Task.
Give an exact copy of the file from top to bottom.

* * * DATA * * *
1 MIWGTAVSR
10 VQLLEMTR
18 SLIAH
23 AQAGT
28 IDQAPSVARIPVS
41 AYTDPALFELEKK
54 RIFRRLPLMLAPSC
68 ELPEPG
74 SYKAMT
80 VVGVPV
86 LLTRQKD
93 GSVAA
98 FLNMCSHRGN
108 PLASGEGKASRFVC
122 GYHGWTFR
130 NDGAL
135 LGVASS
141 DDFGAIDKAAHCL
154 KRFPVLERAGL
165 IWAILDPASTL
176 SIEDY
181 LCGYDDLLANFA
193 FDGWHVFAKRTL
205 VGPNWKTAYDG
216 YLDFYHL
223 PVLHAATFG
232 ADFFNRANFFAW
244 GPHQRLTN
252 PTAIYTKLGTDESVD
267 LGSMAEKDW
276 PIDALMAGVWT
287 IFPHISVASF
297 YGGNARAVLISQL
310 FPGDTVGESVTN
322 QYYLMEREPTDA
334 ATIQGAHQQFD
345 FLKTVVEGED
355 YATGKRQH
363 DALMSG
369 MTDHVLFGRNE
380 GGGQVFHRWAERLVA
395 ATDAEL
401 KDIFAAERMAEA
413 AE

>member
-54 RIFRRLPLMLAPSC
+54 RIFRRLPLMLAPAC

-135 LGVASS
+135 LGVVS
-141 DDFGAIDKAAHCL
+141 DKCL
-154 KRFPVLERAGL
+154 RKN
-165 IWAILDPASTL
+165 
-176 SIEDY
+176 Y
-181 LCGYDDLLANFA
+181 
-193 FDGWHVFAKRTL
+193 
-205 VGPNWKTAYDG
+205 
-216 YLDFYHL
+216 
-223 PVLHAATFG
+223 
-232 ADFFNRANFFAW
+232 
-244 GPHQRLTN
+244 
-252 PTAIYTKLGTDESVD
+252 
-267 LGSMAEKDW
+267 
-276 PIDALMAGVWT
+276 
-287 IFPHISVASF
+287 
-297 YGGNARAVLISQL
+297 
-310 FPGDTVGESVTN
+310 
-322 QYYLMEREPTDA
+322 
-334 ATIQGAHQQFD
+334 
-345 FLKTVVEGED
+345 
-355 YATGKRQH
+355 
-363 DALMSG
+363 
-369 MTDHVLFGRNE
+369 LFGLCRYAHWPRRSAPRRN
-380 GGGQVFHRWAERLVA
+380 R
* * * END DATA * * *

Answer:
1 MIWGTAVSR
10 VQLLEMTR
18 SLIAH
23 AQAGT
28 IDQAPSVARIPVS
41 AYTDPALFELEKK
54 RIFRRLPLMLAPSC
68 ELPEPG
74 SYKAMT
80 VVGVPV
86 LLTRQKD
93 GSVAA
98 FLNMCSHRGN
108 PLASGEGKASRFVC
122 GYHGWTFR
130 NDGAL
135 LGVASS
141 DDFGAIDKAAHCL
154 KRFPVLERAGL
165 IWAILDPASTL
176 SIEDY
181 LCGYDDLLANFA
193 FDGWHVFAKRTL
205 VGPNWKTAYDG
216 YLDFYHL
223 PVLHAATFG
232 ADFFNRANFFAW
244 GPHQRLTN
252 PTAIYTKLGTDESVD
267 LGSMAEKDW
276 PIDALMAGVWT
287 IFPHISVASF
297 YGGNARAVLISQL
310 FPGDTVGESVTN
322 QYYLMEREPTDA
334 ATIQGAHQQFD
345 FLKTVVEGED
355 YATGKRQH
363 DALMSG
369 MTDHVLFGRNE
380 GGGQVFHRWAERLVA
395 ATDAEL
401 KDIFAAERMAEA
413 AE

>member
-54 RIFRRLPLMLAPSC
+54 RIFRRLPLMLAPAC

-135 LGVASS
+135 LGVVS
-141 DDFGAIDKAAHCL
+141 DKCL
-154 KRFPVLERAGL
+154 RKN
-165 IWAILDPASTL
+165 
-176 SIEDY
+176 Y
-181 LCGYDDLLANFA
+181 
-193 FDGWHVFAKRTL
+193 
-205 VGPNWKTAYDG
+205 
-216 YLDFYHL
+216 
-223 PVLHAATFG
+223 
-232 ADFFNRANFFAW
+232 
-244 GPHQRLTN
+244 
-252 PTAIYTKLGTDESVD
+252 
-267 LGSMAEKDW
+267 
-276 PIDALMAGVWT
+276 
-287 IFPHISVASF
+287 
-297 YGGNARAVLISQL
+297 
-310 FPGDTVGESVTN
+310 
-322 QYYLMEREPTDA
+322 
-334 ATIQGAHQQFD
+334 
-345 FLKTVVEGED
+345 
-355 YATGKRQH
+355 
-363 DALMSG
+363 
-369 MTDHVLFGRNE
+369 LFGLCRYAHWPRRSAPRRN
-380 GGGQVFHRWAERLVA
+380 R